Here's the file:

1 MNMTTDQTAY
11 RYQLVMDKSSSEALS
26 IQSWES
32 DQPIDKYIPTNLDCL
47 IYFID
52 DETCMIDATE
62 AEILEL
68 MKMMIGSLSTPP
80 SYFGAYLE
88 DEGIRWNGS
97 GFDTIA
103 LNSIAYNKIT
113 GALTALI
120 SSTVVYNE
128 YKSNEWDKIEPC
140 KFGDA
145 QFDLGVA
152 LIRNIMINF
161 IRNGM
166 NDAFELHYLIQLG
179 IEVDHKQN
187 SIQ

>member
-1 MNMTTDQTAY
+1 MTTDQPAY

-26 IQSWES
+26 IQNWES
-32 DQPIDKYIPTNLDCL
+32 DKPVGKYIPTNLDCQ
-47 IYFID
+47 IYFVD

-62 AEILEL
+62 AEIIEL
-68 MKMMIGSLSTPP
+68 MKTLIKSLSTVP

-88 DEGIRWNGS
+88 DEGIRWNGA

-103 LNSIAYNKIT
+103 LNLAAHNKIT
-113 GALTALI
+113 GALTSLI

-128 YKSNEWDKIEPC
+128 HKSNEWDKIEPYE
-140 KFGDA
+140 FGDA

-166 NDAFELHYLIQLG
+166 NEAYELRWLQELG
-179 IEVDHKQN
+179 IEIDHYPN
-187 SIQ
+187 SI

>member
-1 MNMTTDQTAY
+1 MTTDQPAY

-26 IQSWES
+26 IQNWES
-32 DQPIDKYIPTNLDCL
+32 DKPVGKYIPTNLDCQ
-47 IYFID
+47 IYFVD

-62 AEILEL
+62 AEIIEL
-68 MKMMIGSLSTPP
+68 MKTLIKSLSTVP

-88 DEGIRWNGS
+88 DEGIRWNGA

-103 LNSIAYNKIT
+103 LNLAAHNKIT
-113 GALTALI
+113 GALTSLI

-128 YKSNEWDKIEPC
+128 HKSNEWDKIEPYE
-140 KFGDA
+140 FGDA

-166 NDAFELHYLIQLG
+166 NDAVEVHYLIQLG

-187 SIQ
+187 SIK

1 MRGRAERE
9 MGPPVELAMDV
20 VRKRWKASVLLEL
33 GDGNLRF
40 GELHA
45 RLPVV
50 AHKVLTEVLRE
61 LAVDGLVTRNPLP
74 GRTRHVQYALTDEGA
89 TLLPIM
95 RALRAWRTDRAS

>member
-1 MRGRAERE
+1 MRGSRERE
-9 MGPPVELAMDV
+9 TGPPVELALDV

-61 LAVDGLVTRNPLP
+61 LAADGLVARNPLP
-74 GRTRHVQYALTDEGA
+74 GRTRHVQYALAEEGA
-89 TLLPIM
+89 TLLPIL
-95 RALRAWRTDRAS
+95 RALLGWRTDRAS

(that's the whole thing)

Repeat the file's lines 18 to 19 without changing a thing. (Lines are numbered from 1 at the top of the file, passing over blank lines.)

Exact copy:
152 LIRNIMINF
161 IRNGM